Directed by: Alexandre Bustillo, Julien Maury
Written by: Seth M. Sherwood
Starring: Alexandre Bustillo, Finn Jones, James Bloor, Jessica Madsen, Julien Maury, Sam Coleman, Sam Strike, Stephen Dorff, Vanessa Grasse
What is it all about?
Out of all the bogeymen that have terrorised the horror genre, poor Leatherface has been left somewhat, wanting within his own franchise. Many poor sequels/remakes have left a sour taste for many who probably and quite rightly have given up on the series, especially after the dire Texas Chainsaw 3D that insulted not just die-hard fans, but also the newcomers who probably sat there thinking “How has there been so many of these shit films?”.
Many people look at the original 1974 film has a horror masterpiece. A film that led the way for a wave of similar films. Even the title, The Texas Chainsaw Massacre, brings a chill to the bone, that’s even before the fake “True Story” caption that fooled many back then to believe that Leatherface was real and there was indeed a maniac running around somewhere with a blood soaked chainsaw.
Even those who refuse to watch the film will no doubt have an opinion. Its such a strong title that they’ll be picturing a horror movie where blood flows, limbs fly towards the screen and a chainsaw vastly overworked for the majority of the running time. But fans will tell you and maybe some have forgotten that while there are some unsettling and downright scary moments, like the first time we meet Leatherface as he puts an hammer to poor Kirk, which was such a simple and effective scene that everyone remembers, but just how much blood was shown? Another example is the meat hook scene that poor Pam gets impaled on, its again a moment that all horror fans relish, but compared to the many films that followed, how graphic was it?
Like the original Halloween, that kept Michael Myers in the shadows, a notion every single slasher film afterwards ignored, the original TCM hardly shown any blood or had scenes of tremendous gore that the modern fan brought up on the likes of Hostel who are watching for the first time, will probably questioning why this film has got such a bad reputation?.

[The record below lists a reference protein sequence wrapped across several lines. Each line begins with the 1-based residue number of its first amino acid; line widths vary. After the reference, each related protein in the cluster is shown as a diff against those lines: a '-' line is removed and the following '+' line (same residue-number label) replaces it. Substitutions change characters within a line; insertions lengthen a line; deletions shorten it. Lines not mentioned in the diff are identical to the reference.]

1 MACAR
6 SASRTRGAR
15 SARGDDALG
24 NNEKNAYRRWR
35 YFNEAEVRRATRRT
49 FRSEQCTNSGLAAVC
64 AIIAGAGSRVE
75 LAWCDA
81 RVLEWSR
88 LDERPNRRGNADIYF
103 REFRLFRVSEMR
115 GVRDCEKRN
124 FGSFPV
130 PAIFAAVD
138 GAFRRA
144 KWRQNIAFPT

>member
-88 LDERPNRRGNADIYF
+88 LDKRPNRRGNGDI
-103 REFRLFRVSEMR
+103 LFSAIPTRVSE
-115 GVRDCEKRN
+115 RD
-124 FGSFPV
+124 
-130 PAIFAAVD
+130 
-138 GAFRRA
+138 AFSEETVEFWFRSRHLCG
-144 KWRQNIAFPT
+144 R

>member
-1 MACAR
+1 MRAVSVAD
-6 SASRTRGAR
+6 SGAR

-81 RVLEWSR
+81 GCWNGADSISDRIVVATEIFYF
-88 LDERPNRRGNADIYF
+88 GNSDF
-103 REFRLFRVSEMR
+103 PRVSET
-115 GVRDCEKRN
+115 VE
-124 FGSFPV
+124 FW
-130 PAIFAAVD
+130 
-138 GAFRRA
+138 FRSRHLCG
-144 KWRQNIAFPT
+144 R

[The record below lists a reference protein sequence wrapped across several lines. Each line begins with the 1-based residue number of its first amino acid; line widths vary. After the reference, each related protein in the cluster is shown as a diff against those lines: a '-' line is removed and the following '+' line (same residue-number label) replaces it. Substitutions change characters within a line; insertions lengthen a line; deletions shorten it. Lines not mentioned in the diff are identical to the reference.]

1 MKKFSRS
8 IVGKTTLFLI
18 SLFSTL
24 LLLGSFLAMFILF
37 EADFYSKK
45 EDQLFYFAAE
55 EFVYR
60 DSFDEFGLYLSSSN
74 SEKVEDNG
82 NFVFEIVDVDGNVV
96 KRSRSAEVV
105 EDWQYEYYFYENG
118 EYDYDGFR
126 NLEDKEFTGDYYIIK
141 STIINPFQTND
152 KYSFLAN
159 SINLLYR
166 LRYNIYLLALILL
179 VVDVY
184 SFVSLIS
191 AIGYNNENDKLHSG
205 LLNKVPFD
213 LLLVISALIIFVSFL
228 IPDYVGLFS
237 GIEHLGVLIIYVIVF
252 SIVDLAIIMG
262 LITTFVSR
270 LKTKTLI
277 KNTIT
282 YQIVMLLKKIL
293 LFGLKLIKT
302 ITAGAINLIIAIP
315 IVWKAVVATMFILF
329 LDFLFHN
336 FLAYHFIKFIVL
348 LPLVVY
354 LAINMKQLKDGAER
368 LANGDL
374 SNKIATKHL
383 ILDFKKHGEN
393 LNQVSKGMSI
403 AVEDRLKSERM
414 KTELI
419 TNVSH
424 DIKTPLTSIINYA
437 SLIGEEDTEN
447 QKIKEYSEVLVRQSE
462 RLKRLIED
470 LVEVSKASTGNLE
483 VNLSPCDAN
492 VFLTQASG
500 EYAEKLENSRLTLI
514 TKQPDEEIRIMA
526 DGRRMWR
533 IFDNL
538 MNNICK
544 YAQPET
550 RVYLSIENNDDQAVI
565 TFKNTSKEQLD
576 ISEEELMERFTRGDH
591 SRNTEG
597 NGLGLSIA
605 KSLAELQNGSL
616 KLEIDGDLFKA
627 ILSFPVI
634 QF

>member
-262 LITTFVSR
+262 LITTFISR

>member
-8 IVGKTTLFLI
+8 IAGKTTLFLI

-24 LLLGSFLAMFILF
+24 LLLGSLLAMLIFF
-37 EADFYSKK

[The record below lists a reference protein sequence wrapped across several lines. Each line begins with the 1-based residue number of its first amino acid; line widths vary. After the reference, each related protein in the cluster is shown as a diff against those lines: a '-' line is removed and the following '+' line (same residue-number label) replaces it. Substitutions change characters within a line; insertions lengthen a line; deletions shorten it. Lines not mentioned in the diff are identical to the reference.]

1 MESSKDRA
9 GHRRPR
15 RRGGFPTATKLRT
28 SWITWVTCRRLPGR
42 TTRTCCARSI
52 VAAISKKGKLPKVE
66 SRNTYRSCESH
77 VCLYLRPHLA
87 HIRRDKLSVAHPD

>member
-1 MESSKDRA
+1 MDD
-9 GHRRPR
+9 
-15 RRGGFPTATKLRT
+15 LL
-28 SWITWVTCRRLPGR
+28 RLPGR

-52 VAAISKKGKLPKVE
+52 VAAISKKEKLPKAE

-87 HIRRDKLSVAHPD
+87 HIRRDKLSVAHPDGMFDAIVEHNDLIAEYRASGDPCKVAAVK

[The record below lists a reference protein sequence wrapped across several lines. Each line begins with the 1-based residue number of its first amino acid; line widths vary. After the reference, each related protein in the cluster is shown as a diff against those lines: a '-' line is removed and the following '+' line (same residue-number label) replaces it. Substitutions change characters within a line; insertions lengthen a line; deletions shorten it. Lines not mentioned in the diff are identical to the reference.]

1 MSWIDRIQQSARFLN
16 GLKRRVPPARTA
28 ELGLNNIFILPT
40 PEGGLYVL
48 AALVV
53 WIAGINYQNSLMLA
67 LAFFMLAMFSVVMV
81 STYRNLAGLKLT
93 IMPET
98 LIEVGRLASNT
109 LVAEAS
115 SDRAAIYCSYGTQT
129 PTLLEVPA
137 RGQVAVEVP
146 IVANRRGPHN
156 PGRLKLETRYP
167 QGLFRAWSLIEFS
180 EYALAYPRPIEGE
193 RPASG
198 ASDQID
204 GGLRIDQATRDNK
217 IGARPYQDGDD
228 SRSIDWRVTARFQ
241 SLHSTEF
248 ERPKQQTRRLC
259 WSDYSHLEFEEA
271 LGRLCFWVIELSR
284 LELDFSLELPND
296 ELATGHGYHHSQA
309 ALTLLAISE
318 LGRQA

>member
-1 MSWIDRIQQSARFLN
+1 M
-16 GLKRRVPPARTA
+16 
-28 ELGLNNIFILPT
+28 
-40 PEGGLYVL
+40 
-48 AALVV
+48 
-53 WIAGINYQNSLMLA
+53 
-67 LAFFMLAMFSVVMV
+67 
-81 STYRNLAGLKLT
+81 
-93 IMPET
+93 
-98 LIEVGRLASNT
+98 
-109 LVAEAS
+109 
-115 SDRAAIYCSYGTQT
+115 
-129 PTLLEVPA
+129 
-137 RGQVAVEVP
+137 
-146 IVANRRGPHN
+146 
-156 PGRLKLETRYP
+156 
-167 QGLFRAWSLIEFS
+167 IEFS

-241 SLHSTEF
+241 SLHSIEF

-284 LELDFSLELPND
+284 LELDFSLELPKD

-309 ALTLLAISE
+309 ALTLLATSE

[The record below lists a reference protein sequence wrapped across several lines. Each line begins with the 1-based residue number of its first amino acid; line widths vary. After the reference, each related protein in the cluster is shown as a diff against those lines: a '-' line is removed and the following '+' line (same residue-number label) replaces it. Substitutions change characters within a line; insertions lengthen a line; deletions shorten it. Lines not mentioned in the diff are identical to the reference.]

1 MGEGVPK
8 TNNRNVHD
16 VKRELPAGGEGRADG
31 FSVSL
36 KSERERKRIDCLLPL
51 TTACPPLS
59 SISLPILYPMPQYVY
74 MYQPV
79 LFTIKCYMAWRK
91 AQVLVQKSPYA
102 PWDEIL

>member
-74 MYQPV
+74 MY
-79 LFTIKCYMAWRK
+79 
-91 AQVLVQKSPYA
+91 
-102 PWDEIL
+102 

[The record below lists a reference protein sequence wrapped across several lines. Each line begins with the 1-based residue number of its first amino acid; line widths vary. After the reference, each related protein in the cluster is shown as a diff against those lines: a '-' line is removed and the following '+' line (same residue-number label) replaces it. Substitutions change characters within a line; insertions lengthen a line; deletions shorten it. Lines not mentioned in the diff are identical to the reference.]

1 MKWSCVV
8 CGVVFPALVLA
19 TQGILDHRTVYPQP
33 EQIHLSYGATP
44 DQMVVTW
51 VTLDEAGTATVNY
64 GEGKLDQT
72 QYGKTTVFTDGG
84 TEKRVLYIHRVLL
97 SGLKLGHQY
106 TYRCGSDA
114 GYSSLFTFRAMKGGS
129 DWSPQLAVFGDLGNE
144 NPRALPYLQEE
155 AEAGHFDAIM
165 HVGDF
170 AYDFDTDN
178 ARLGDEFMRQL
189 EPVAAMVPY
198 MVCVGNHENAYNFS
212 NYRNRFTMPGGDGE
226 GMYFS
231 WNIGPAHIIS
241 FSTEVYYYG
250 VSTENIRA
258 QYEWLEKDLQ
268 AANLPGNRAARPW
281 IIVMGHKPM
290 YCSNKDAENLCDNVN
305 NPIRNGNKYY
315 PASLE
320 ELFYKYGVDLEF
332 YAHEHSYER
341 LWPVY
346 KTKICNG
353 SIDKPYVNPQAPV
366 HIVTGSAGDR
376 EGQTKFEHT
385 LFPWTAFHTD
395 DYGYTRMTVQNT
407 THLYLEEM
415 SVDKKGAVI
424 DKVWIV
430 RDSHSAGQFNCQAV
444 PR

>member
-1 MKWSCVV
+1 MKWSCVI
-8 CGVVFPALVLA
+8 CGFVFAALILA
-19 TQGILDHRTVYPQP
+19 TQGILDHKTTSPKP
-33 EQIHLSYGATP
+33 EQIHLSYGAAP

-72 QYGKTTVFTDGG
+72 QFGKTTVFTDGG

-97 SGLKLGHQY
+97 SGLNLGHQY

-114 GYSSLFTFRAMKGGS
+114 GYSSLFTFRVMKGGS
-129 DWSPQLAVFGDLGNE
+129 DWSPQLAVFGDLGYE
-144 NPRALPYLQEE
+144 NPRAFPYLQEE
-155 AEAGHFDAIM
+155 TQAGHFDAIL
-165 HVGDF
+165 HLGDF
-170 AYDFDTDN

The reason why the film is so memorable for many is because it comes across so realistically raw that it leaves such a print in the mind of everyone watching. Its a 1974 film that will forever stand the test of time, because its horrifying and powerful. Its a movie that brings out the fear of your own imagination and for that it should be applauded and cherished and its the reason why its quite rightly always in the Top Five horror films of all time.
Which brings me too Leatherface, yet another origin prequel (didn’t we do this already a few years back?), that shows how a young boy actually became one of the most notorious bogeymen to ever grace the horror world. Do we need this tale? Not really, it never worked for Michael and every fan will tell you, the more you explain the reasons why an iconic slash killer has the need to kill, the more power you take away from him. Sometimes a “no motive” is the scarest notion of all.
All those looking for the simplistic approach of the first film will no doubt give out a huge sign of frustration as the opening 10 minutes contains one gruesome kill and another horrific death that displays more blood and carnage than perhaps all three of the first entries of the franchise. I know its not 1974 anymore and the likes of Saw have changed the genre for ever, but as always, a less is more approach would have helped massively in this favour, but shock horror and this is where this review sorts of get confusing for long time HCF readers, Leatherface works for the majority of its running time.
Influenced by the wave of French films that hit the horror genre in the noughties, which is not surprising as its directed by Alexandre Bustillo and Julien Maury who broke through with the quite stunning 2007 hit Inside, Leatherface is at times a nasty and vicious horror that owes its thanks to the likes of Rob Zombie’s Halloween remake, which as you know, I’ve hardly got anytime for but for some strange and bizarre reason, this nasty tone works quite well for this particular film, especially as its about the sick and twisted Sawyer family.